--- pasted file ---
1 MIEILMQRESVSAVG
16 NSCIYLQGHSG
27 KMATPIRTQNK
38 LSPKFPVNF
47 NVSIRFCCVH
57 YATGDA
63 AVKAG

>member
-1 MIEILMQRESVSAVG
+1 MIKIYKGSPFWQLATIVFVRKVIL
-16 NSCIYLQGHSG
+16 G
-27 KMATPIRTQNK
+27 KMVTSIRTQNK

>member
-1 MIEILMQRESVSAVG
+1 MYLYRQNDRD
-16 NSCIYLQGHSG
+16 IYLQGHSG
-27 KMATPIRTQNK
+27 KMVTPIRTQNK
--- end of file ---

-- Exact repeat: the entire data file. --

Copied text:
1 MIEILMQRESVSAVG
16 NSCIYLQGHSG
27 KMATPIRTQNK
38 LSPKFPVNF
47 NVSIRFCCVH
57 YATGDA
63 AVKAG

>member
-1 MIEILMQRESVSAVG
+1 MIKIYKGSPFWQLATIVFVRKVIL
-16 NSCIYLQGHSG
+16 G
-27 KMATPIRTQNK
+27 KMVTSIRTQNK

>member
-1 MIEILMQRESVSAVG
+1 MYLYRQNDRD
-16 NSCIYLQGHSG
+16 IYLQGHSG
-27 KMATPIRTQNK
+27 KMVTPIRTQNK